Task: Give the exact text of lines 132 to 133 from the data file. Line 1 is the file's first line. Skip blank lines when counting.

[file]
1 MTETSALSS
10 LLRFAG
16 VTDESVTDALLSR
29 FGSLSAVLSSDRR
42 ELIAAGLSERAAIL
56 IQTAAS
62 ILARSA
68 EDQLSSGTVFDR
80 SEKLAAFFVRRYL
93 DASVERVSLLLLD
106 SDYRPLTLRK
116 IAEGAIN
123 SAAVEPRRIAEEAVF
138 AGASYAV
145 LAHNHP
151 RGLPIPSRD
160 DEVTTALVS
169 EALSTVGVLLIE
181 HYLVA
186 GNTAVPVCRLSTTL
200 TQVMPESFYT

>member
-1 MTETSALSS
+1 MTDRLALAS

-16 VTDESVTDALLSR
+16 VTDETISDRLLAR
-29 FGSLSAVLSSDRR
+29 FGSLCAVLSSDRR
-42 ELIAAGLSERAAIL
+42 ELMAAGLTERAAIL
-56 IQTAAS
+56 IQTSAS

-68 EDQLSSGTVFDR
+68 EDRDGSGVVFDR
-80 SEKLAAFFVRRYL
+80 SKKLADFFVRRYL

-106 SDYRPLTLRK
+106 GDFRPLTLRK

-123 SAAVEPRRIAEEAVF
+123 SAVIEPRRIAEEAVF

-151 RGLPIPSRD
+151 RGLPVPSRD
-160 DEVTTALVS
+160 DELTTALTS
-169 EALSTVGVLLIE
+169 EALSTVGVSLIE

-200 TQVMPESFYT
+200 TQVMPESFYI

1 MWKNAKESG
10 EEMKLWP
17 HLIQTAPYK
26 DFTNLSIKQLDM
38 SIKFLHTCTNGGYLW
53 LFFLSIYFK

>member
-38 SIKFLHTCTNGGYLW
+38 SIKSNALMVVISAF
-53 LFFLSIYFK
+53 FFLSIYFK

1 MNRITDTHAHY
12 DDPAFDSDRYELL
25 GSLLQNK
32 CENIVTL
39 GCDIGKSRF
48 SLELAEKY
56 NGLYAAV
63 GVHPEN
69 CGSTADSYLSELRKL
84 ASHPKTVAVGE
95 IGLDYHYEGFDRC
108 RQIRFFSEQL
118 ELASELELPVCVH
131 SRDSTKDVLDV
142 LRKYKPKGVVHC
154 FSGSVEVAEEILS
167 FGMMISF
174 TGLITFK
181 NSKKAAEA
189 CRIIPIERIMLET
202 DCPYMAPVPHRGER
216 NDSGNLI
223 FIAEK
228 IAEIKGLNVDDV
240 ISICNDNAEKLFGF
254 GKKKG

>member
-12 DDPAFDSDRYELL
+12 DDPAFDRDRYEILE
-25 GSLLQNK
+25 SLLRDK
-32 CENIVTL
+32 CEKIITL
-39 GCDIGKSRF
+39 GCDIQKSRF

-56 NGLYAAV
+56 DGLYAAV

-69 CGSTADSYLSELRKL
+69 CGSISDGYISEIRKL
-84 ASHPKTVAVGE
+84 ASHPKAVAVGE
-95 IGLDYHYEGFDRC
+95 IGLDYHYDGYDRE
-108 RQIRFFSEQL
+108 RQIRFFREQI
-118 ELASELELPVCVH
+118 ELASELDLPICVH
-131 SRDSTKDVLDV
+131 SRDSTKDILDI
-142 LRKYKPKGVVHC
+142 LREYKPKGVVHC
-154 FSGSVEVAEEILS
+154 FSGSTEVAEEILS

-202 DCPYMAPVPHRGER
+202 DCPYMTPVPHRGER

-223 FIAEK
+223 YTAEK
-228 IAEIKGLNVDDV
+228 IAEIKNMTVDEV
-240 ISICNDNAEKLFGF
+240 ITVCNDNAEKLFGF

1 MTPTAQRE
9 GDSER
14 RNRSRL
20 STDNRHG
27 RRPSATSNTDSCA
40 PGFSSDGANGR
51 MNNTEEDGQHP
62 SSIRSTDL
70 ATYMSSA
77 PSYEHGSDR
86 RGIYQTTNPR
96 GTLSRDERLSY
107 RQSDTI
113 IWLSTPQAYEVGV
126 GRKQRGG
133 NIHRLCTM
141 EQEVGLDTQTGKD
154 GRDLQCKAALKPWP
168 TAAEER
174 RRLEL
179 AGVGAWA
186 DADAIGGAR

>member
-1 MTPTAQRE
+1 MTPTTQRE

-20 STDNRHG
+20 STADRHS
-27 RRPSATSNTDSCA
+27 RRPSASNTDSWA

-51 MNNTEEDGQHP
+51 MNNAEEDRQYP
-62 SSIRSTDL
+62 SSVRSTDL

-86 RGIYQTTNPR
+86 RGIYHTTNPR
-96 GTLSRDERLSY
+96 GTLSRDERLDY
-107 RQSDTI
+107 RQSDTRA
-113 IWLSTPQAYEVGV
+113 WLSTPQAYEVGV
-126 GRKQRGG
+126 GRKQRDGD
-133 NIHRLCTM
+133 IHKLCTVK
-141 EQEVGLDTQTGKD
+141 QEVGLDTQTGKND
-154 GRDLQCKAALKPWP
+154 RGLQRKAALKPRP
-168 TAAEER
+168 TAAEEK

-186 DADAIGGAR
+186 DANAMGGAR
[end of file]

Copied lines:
96 GTLSRDERLSY
107 RQSDTI